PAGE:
Lycopene lowers risk of kidney cancer

lycoA study published by Wayne State University has determined that lycopene lowers the risk of kidney cancer. Lycopene is a natural anti-oxidant found in foods like tomatoes, watermelon and papaya, and has been shown in other studies to have strong cancer benefits. The National Cancer Surveillance Statistic reveal that 63,920 new cases of kidney and renal pelvis cancer were prevalent in 2014.It is the eighth-leading cancer among women and is commonly diagnosed at a more advance stage.

The research data was based on an investigation of 96,196 women nationwide and in Detroit who enrolled in the Women’s Health Initiative from 1993 to 1998 and were followed through July 2013. The researchers specifically examined the risks for kidney cancer associated with the intake of certain antioxidants such as lycopene and other micronutrients including lutein and vitamins C and E. During the follow-up period 240 women were diagnosed with kidney cancer. Those who had consumed lycopene had a 39 % lower risk of developing cancer. No other micronutrient was significantly associated with the same risk.

“We were surprised to observe a protective effect of lycopene, as several previous studies in other populations did not detect a similar relationship,” said Dr. Cathryn Bock, Ph.D., M.P.H., associate professor of Oncology at Wayne State University’s School of Medicine.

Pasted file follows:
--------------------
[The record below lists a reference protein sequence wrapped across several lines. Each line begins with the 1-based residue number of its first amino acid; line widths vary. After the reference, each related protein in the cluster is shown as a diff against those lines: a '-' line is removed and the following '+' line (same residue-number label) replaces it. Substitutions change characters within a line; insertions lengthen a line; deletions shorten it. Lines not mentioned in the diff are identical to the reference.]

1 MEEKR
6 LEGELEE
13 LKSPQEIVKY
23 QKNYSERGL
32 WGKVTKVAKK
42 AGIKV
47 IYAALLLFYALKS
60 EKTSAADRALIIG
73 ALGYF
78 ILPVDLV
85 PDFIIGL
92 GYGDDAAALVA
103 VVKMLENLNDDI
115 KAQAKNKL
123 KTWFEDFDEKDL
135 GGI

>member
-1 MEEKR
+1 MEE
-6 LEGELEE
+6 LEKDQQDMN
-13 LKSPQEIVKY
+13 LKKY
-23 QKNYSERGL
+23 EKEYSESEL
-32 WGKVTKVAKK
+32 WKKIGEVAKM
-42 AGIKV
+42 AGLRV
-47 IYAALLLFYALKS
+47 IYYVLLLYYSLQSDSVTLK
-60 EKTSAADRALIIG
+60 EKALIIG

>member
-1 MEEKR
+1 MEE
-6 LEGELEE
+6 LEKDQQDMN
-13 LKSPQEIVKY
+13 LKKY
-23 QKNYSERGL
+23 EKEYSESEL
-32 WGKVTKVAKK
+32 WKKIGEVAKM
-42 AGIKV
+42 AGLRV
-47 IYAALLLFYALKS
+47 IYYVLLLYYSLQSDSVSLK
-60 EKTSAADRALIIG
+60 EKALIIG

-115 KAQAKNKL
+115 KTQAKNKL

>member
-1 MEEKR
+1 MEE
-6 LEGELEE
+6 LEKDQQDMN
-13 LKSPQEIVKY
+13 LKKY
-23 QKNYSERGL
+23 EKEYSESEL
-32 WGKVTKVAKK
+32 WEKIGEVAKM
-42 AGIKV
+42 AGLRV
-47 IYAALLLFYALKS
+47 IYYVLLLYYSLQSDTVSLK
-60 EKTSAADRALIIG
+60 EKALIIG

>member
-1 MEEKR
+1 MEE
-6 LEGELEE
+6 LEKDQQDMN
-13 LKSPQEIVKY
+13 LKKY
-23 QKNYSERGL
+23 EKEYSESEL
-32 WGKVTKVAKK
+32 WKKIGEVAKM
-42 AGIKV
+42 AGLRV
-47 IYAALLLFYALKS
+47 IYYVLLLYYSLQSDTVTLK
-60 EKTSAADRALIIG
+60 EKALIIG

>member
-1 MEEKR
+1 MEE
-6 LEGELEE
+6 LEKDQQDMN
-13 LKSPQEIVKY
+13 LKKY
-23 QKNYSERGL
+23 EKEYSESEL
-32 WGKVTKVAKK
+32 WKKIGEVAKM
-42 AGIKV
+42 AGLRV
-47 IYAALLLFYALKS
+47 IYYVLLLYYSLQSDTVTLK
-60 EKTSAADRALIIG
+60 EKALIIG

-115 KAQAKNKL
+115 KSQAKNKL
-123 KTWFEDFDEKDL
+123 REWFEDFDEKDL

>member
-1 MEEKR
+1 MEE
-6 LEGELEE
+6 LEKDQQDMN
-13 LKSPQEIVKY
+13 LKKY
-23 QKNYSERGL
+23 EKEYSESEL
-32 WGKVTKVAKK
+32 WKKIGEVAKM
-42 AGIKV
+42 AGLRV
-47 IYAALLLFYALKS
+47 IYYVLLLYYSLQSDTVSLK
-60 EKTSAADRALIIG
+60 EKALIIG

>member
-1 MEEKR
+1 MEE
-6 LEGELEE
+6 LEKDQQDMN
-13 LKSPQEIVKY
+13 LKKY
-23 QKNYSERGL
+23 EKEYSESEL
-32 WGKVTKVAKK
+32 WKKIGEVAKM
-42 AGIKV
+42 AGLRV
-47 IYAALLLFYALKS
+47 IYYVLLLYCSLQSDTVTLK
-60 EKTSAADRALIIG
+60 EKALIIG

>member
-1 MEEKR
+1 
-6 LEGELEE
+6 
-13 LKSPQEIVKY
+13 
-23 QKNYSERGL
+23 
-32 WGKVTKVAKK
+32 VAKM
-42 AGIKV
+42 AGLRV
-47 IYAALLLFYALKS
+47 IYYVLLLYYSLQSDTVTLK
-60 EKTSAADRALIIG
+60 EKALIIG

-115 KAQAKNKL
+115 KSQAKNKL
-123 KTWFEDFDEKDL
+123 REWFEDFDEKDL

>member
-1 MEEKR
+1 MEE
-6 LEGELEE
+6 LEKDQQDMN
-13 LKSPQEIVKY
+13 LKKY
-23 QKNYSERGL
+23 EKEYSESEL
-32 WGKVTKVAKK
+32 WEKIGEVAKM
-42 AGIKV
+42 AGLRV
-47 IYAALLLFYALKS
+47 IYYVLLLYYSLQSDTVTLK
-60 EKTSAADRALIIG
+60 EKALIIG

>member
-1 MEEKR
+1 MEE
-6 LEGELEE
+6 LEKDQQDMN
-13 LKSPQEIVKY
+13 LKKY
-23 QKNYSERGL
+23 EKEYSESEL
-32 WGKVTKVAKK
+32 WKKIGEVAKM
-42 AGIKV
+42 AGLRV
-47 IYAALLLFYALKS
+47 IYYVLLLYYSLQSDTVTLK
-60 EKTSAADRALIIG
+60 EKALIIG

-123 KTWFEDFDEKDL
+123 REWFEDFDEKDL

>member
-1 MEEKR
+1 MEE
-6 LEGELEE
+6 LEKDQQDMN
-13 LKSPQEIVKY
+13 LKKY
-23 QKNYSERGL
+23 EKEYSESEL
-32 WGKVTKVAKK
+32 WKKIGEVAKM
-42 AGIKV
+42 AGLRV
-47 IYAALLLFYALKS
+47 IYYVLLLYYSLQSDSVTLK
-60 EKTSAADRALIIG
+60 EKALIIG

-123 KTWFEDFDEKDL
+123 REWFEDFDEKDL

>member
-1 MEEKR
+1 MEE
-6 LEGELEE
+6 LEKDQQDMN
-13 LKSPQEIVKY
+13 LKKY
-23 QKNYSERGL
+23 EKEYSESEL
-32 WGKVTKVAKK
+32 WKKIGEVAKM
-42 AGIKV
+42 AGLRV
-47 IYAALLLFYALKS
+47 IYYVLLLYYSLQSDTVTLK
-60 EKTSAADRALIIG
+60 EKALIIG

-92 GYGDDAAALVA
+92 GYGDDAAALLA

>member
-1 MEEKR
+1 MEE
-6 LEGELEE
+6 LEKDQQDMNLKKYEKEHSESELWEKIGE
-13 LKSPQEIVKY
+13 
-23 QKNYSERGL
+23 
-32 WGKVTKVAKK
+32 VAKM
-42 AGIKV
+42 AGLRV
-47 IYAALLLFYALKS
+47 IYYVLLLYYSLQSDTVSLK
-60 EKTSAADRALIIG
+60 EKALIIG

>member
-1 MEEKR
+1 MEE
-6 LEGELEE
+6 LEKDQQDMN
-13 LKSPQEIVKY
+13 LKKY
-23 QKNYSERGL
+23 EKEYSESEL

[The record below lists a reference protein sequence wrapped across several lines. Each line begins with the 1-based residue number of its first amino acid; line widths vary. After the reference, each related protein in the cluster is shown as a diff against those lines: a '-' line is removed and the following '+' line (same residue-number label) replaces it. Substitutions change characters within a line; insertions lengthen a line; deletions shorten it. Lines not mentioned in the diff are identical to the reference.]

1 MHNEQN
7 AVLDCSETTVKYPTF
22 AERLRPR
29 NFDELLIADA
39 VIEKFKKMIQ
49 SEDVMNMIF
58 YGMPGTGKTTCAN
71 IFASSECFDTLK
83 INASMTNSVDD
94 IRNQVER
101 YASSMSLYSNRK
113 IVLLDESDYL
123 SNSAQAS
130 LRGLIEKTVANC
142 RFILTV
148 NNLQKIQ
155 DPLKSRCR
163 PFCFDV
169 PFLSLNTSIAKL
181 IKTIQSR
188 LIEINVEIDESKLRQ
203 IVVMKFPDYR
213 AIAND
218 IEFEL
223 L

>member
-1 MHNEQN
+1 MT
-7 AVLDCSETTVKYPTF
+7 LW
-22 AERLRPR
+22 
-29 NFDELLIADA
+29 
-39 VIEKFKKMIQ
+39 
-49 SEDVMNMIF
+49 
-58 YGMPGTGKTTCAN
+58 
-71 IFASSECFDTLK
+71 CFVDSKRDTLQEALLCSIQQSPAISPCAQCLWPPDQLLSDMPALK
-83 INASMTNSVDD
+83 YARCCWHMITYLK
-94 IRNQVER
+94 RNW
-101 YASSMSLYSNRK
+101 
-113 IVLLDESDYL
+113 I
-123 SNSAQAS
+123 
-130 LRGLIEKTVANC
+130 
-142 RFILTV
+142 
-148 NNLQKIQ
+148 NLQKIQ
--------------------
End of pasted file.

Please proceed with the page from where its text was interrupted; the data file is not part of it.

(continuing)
“Kidney cancer is a relatively rare cancer, and so focusing only on reducing risk of this disease would be short-sighted,” Bock said. “Rather, a diet focused on one’s own personal risk factors, such as family history, would be more beneficial.”

“Lycopene from food sources has also been associated with decreased risk of breast and prostate cancers, and a diet high in vegetables and fruits are generally well-accepted for promoting good health,” she said.

Sources of lycopene include tomatoes and tomato-based products, watermelon, pink grapefruit, guava and papaya.


Won Jin Ho, Michael S. Simon, Vedat O. Yildiz, James M. Shikany, Ikuko Kato, Jennifer L. Beebe-Dimmer, Jeremy P. Cetnar, Cathryn H. Bock. Antioxidant micronutrients and the risk of renal cell carcinoma in the Women’s Health Initiative cohort. Cancer, 2015; 121 (4): 580 DOI: 10.1002/cncr.29091

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